Thursday, July 23, 2009

Oak Planks and Songs

I'm grateful for having lived in New York City as a child. I got to see and experience many of the things that helped shape my appreciation of the diverse world we live in and my desire to improve life for those who are less fortunate.

I now live in a beautiful New England town where every day, I can walk down the block and see a sight that folks come from all over the world to see – the Charles W. Morgan, which is the last wooden whaling ship in the world (technically it's called barque). It is part of the Mystic Seaport Museum, a recreation of a 19th century maritime town, which has been the inspiration for so many of my best story-songs, like "The Promise", "Six Candles in the Chandlery", "Wrought Iron Ring", "Crest of a Wave", and many more.

Lately, as I walk past the Seaport, I have been seeing something which will probably only happen once in a lifetime – the Charles W. Morgan up on drydock, being carefully repaired and refurbished. Oak planks used in repairing old ships often come from trees downed by major hurricanes. The Seaport has a large collection of trees felled in New Orleans by Katrina, and some from storms in Florida.

Seeing the inspiration for many of my songs getting a much deserved facelift, I realized it has been almost 30 years since I first wrote and recorded all the songs from my "Crest of a Wave" album in 1981. Ten years later, in 1991, I re-recorded all the songs in a different style. Now approaching a 20 year anniversary, it may be time for another facelift.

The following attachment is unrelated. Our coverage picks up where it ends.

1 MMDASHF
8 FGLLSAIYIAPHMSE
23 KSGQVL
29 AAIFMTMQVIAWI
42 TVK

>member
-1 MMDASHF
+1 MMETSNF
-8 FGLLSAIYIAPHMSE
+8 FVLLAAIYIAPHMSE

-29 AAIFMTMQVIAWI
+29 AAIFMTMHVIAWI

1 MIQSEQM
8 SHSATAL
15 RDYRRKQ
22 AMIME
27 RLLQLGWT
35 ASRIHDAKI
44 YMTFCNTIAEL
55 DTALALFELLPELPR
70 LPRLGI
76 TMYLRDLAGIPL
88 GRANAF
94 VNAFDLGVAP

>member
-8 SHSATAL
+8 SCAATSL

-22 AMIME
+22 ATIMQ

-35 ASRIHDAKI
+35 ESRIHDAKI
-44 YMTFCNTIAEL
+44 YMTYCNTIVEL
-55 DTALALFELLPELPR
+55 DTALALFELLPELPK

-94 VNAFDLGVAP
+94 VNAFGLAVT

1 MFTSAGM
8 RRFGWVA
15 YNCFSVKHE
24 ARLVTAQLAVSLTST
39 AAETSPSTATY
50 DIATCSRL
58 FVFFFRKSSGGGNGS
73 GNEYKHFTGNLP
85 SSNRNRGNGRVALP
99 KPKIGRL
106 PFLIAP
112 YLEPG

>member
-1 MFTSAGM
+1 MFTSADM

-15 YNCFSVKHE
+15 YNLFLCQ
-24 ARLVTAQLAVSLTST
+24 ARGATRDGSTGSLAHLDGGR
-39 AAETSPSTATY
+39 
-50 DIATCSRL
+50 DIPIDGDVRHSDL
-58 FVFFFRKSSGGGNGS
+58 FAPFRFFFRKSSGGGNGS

The songs still work as audience favorites when I perform, so it seems worthwhile to give them one more time up on drydock to give the 19th century tales a 21st century treatment, with new arrangements.

Two of the songs, "Six Candles in the Chandlery" and "Wrought Iron Ring" have recently been re-done, and have been posted to my Facebook fan page. If you visit to check out the tracks, take a moment to click the "become a fan" button, and you'll get the updates about new music, performances and concert photos.

We so often write songs based on what's current either as a style or as a newsworthy topic, but when you have songs that continue to work as styles and topics change, keep them fresh and current, and they'll continue to blossom anew for you. That, after all, is the definition of a 'standard' – a song that retains its appeal across decades, through different styles and different artists.

For more on writing songs that last across time, see my book "Songcrafters' Coloring Book: The Essential Guide to Effective and Successful Songwriting".


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